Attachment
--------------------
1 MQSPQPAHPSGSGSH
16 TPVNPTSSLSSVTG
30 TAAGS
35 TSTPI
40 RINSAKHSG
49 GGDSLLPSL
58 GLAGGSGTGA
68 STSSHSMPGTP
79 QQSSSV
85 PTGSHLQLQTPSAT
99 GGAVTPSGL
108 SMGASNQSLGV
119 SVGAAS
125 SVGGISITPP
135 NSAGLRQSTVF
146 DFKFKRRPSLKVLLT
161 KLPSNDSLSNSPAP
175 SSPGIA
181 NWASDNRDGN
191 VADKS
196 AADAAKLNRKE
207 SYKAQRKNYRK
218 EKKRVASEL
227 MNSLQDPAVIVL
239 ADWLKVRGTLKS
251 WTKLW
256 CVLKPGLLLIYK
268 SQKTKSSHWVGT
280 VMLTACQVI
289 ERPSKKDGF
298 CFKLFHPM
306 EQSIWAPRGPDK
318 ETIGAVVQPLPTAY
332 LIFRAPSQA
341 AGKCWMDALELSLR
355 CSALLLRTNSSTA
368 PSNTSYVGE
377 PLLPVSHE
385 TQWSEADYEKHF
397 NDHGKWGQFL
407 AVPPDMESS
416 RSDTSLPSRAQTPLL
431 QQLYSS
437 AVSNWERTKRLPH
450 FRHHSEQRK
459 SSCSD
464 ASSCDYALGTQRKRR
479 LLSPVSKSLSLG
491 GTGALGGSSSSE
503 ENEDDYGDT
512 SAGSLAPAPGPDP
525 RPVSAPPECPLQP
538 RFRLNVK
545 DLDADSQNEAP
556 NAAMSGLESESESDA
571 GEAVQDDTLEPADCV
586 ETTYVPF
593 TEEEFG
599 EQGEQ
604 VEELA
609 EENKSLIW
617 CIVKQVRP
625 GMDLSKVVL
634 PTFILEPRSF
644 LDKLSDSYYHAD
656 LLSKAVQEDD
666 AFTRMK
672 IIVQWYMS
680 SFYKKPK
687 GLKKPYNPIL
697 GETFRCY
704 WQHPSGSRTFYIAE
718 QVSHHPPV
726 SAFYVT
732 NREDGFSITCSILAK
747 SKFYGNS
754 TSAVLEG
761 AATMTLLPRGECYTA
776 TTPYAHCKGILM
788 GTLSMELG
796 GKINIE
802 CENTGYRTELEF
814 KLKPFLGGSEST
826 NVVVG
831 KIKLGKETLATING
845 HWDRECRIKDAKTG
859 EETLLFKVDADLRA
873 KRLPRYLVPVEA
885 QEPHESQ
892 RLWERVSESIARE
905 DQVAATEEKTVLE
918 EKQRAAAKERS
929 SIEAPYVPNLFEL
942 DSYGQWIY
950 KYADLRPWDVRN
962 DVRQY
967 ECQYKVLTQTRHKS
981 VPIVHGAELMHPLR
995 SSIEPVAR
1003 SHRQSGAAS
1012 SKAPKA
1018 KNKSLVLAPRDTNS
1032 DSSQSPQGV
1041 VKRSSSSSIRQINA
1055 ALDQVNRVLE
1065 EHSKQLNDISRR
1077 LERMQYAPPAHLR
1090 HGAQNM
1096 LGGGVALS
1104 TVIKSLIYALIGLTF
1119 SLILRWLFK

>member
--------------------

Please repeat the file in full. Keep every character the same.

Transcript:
1 MQSPQPAHPSGSGSH
16 TPVNPTSSLSSVTG
30 TAAGS
35 TSTPI
40 RINSAKHSG
49 GGDSLLPSL
58 GLAGGSGTGA
68 STSSHSMPGTP
79 QQSSSV
85 PTGSHLQLQTPSAT
99 GGAVTPSGL
108 SMGASNQSLGV
119 SVGAAS
125 SVGGISITPP
135 NSAGLRQSTVF
146 DFKFKRRPSLKVLLT
161 KLPSNDSLSNSPAP
175 SSPGIA
181 NWASDNRDGN
191 VADKS
196 AADAAKLNRKE
207 SYKAQRKNYRK
218 EKKRVASEL
227 MNSLQDPAVIVL
239 ADWLKVRGTLKS
251 WTKLW
256 CVLKPGLLLIYK
268 SQKTKSSHWVGT
280 VMLTACQVI
289 ERPSKKDGF
298 CFKLFHPM
306 EQSIWAPRGPDK
318 ETIGAVVQPLPTAY
332 LIFRAPSQA
341 AGKCWMDALELSLR
355 CSALLLRTNSSTA
368 PSNTSYVGE
377 PLLPVSHE
385 TQWSEADYEKHF
397 NDHGKWGQFL
407 AVPPDMESS
416 RSDTSLPSRAQTPLL
431 QQLYSS
437 AVSNWERTKRLPH
450 FRHHSEQRK
459 SSCSD
464 ASSCDYALGTQRKRR
479 LLSPVSKSLSLG
491 GTGALGGSSSSE
503 ENEDDYGDT
512 SAGSLAPAPGPDP
525 RPVSAPPECPLQP
538 RFRLNVK
545 DLDADSQNEAP
556 NAAMSGLESESESDA
571 GEAVQDDTLEPADCV
586 ETTYVPF
593 TEEEFG
599 EQGEQ
604 VEELA
609 EENKSLIW
617 CIVKQVRP
625 GMDLSKVVL
634 PTFILEPRSF
644 LDKLSDSYYHAD
656 LLSKAVQEDD
666 AFTRMK
672 IIVQWYMS
680 SFYKKPK
687 GLKKPYNPIL
697 GETFRCY
704 WQHPSGSRTFYIAE
718 QVSHHPPV
726 SAFYVT
732 NREDGFSITCSILAK
747 SKFYGNS
754 TSAVLEG
761 AATMTLLPRGECYTA
776 TTPYAHCKGILM
788 GTLSMELG
796 GKINIE
802 CENTGYRTELEF
814 KLKPFLGGSEST
826 NVVVG
831 KIKLGKETLATING
845 HWDRECRIKDAKTG
859 EETLLFKVDADLRA
873 KRLPRYLVPVEA
885 QEPHESQ
892 RLWERVSESIARE
905 DQVAATEEKTVLE
918 EKQRAAAKERS
929 SIEAPYVPNLFEL
942 DSYGQWIY
950 KYADLRPWDVRN
962 DVRQY
967 ECQYKVLTQTRHKS
981 VPIVHGAELMHPLR
995 SSIEPVAR
1003 SHRQSGAAS
1012 SKAPKA
1018 KNKSLVLAPRDTNS
1032 DSSQSPQGV
1041 VKRSSSSSIRQINA
1055 ALDQVNRVLE
1065 EHSKQLNDISRR
1077 LERMQYAPPAHLR
1090 HGAQNM
1096 LGGGVALS
1104 TVIKSLIYALIGLTF
1119 SLILRWLFK

>member